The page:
It’s an incredible gift and an incredible risk, obviously, that I don’t think anyone other than Amazon Studios would have taken. And I really mean that. It is really important to me that people understand that Amazon Studios [executive] Jen Salke – she gave the show to a woman who had never created for television, responsible for an extremely expensive show, who would write each episode herself. It was one of the first things she did when she was hired. I mean, she would’ve been fired completely if I had failed. I am very grateful for that.
I was, of course, really dedicated to doing whatever it takes. And finally, thank God, it turns out that television – of course – is actually so collaborative, as much as we have the narrative and myth of the “one creator” or one creator. I mean, once you have an art form that requires people to have staples, you know you’re dealing with an act of collaboration. My favorite parts were actually the parts that reminded me of high school plays when you go there and load up. Each person was so important and essential to do it.
There has been, I would just say constant iteration because you write it down and then you kick it off. And as soon as you launch it, you have to rewrite it – and you want to, because you’ve found actors who have brought new dimensions and really changed how you think about your own characters and what you want to see. them. It changes the way the action should unfold. Such constant iterations, [like] moving to Texas after filming a first pilot in upstate New York. Wanting to make sure that some of the specifics of Texas and a part of the real culture of the border are carried on. It really is, [is] still uniquely expressed in Texas, and what are its values in terms of caring for the family. Wanting to be sure it was reflected. So change the character of Dodge and incorporate a little bit of rodeo culture and everything in between. Basically the process is a constant iteration. If you line up all the scripts I’ve done, you’d have 90 episodes of about a hundred hours each. Most of them would be worthless, but you would.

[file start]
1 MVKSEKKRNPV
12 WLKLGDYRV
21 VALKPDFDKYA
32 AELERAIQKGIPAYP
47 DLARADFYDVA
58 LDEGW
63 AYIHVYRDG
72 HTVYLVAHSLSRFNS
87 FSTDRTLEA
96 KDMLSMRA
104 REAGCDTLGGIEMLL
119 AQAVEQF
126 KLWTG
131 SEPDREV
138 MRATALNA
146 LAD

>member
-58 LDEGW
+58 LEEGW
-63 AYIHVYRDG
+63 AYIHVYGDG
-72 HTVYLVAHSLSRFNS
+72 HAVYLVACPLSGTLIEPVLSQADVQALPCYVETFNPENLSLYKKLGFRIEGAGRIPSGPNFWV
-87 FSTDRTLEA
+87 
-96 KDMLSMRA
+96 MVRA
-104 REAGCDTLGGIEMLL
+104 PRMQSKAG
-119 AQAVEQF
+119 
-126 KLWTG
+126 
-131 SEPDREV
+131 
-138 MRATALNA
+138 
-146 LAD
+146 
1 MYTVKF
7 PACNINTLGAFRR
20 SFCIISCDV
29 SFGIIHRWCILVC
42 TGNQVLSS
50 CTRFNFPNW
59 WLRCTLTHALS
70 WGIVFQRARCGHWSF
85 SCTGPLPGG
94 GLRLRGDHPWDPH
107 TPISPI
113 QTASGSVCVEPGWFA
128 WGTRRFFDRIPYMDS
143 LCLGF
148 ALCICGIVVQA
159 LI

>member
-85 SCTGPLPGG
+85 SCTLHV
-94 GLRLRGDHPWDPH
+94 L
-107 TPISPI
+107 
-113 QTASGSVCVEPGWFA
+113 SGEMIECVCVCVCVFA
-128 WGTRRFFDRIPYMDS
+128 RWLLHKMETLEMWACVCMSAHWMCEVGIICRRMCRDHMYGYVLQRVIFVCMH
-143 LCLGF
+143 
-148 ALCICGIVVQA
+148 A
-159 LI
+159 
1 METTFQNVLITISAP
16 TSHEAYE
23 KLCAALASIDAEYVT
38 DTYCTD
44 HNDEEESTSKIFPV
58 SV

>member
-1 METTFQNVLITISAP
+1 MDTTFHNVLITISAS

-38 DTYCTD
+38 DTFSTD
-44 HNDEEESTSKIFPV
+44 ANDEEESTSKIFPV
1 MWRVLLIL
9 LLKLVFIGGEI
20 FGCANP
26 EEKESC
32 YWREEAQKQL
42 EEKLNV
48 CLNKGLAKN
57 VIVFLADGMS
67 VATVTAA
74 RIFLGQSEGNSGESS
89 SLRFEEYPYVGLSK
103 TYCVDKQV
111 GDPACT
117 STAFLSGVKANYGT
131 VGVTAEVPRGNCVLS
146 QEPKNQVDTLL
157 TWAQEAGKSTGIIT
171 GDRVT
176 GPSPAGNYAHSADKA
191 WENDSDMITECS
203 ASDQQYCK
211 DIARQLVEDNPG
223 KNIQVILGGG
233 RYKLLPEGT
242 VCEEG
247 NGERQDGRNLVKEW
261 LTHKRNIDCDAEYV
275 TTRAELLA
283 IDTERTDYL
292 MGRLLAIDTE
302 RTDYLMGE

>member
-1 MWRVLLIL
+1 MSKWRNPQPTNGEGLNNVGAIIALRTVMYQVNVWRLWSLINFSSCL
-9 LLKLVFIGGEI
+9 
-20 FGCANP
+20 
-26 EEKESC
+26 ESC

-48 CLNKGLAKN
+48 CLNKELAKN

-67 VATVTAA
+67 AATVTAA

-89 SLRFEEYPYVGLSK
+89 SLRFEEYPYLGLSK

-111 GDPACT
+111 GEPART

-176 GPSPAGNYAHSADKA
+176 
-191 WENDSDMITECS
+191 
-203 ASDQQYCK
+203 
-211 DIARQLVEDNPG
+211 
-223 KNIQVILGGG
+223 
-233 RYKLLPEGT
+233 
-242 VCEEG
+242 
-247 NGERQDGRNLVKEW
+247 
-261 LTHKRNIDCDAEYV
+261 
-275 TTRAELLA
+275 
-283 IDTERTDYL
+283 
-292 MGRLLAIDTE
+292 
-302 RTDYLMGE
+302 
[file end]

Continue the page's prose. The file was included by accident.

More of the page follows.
You’ve spoken in other interviews about the characterization of Ray in particular and how after playing the role you completely reworked the character because he couldn’t be described as an outright villain. I was wondering if you could talk more about that because after seeing the whole season it really goes off on an arc that I really enjoyed watching. It was so fascinating to see.
What happened with Ray was so interesting because … It was a joke to me, that I was like, “Everybody’s got dimensions except Ray. He’s a piece of shit.” But it was very clear to me that Ray Nicholson was Ray – he was the only one who felt really threatening or felt like you couldn’t predict what he was going to do next. There was something electric about him, and not necessarily in a good way. And yet, looking at it too – and I’m only talking about the hearing – I couldn’t believe it. I didn’t believe he was a full-fledged villain.
Not only did I not believe it – I didn’t want it to be true, on a deep level. You have to believe it as an experience that reveals something about the way the actor is, about what he brings. And I wanted to follow this thread. So once we started following the thread, what I needed to do was look at what context, what series of events would make a person who might, on the outside, be so immediately scary and threatening, but you don’t want it. to be true and it’s not true. And then from that context of, “Okay, who is this person? What life experience has this person had?” We found Ray as he is currently portrayed in the series, and we found his bow.